Most mistakes with pay-per-click come from small companies undermining their campaigns. PPC works through programs like Google AdWords and Facebook Ads. There is an agreed upon amount on how much they are willing to pay for their ads to appear in certain places. These places are targeted specifically to gain more exposure and create more traffic. It may sound simple enough but there are a lot of aspects and details that go into PPC.
Check out these 7 tips to help you understand and use PPC more efficiently:
1. Avoid “broad match” keywords. One of the biggest mistakes is ignoring the difference between choosing specific keyword match types and setting all keywords as “broad match,” which means that your ad will appear not just for your chosen keyword phrase, but also for any similar phrases or relevant variations your advertising program deems appropriate. Although broad match placements can help increase your exposure, they can also attract irrelevant traffic that costs you money.
2. Separate search and content ad placements. Search network placement refers to PPC ads that appear in search query results, while content network placement means websites that display PPC ads as blocks within their pages. Most new PPC marketers select both the search and content networks when they set up their first campaigns, and they usually use the same keywords, ad content and payment amount for each click.
3. Use negative keywords, too. PPC marketers often fail to use negative keywords, which allow you to specify where your ad should not appear. For example, in our “show ideas” and “baby shower gift ideas” example, the words “baby,” “shower” and “gift” could be designated as negative keywords to help eliminate such irrelevant ad placements.
4. Efficiently target ad campaigns. Many advertisers aren't precise enough in targeting their campaigns. To increase efficiency, take advantage of features in PPC accounts that allow you to specify who sees the ads.
Here are a few areas to consider in targeting your campaigns:
- Multiple countries. If you plan to advertise in several countries, set up an ad group for each. Otherwise, limit your ad to U.S. placements.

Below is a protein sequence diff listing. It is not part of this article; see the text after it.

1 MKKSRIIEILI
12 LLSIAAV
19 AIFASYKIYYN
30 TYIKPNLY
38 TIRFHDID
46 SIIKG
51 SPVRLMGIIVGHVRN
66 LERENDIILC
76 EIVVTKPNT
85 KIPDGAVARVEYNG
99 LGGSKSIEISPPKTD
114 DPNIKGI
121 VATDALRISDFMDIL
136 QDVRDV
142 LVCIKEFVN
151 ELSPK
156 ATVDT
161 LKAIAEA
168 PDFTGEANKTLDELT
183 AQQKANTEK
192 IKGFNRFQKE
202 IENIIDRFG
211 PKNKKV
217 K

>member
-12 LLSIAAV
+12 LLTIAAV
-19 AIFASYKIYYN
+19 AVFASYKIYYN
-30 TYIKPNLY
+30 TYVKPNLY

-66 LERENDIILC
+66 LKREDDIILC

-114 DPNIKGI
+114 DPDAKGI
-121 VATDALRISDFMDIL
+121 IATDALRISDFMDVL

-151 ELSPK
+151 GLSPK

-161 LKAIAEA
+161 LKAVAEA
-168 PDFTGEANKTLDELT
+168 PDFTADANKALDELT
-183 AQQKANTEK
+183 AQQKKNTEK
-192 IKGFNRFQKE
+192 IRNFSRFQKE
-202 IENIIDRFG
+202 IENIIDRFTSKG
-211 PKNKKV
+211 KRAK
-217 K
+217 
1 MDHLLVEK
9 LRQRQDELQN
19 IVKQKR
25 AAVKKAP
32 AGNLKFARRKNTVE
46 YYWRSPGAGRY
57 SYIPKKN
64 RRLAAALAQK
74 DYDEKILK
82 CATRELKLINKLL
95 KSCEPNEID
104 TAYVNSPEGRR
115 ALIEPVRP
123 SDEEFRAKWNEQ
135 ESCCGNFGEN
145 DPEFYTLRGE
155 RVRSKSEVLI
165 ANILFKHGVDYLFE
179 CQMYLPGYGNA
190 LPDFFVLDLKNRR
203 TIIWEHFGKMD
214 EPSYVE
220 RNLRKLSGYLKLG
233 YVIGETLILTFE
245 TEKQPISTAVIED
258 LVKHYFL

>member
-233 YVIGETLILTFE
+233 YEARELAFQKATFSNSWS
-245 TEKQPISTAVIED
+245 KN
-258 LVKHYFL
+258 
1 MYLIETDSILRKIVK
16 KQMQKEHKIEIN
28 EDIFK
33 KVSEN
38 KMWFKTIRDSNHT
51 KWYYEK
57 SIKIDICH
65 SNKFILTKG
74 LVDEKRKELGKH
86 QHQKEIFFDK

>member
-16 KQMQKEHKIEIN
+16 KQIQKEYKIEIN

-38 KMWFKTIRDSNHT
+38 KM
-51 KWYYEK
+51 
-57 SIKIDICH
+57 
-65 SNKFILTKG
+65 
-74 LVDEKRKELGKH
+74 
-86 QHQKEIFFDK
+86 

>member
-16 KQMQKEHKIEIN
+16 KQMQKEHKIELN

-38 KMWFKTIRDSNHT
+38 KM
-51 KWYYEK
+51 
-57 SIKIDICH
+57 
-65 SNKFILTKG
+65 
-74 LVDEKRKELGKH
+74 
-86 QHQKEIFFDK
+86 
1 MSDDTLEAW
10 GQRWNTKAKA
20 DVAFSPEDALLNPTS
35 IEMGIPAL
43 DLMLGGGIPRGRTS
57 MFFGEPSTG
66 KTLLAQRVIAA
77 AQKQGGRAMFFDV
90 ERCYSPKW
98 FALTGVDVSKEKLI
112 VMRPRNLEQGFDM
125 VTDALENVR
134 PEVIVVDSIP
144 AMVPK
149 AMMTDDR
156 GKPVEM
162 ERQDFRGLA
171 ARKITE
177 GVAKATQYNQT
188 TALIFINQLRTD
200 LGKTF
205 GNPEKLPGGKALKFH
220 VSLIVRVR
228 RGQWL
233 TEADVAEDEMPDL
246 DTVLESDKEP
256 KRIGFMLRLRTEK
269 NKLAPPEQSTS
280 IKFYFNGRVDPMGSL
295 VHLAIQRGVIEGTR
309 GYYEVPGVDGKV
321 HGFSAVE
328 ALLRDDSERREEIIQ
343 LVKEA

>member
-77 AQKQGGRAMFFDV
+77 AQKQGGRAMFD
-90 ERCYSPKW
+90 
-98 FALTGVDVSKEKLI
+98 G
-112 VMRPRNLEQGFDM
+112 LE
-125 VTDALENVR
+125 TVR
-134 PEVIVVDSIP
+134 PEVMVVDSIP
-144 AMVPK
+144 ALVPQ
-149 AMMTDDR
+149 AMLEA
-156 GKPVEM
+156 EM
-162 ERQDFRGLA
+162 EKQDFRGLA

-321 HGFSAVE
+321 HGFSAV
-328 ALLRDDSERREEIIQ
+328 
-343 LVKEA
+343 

- Micro-geographic focus. If you create an ad for a local business keyword — “Mexican restaurants in Chicago,” for example — use the micro-geographic targeting features in your advertiser account to select the specific zip codes in which your ad will appear based on your business's delivery area.
- Time of day. If your ads generate the most conversions during a particular time of day, set them up to run only during those time periods.
5. Match landing pages to ads. Sending a visitor from your PPC ad to an irrelevant landing page not only disrupts the sales process, but also can also result in the assessment of lower ad quality scores. That means you'll pay more for each click and receive less exposure than advertisers with higher scores.
6. Test ad copy. Writing effective ad copy can be difficult. Unless you test different versions of ads to see which perform best, you aren't maximizing the ROI of your campaign. Most PPC platforms allow you to set up split tests that rotate different ads for each of your targeted keywords. To do the test effectively, adjust your setting so that ads will be served up randomly rather than according to the platform's formula of displaying the ad it determines will result in the most clicks.
7. Track your return on investment. To effectively manage PPC campaigns and improve your ROI, you need to know exactly which clicks are resulting in sales. To generate this data for free, tie your PPC account to Google Analytics to track which ads led visitors to your page and which visits resulted in sales. Without this information, you can't adjust your keyword bids or eliminate less effective ads and keywords.
Believe it or not, a lot of people are still not tracking their ROI, which makes it almost impossible to decide on a proper budget.
What other aspects does not tracking your ROI affect when it comes to PPC and marketing in general?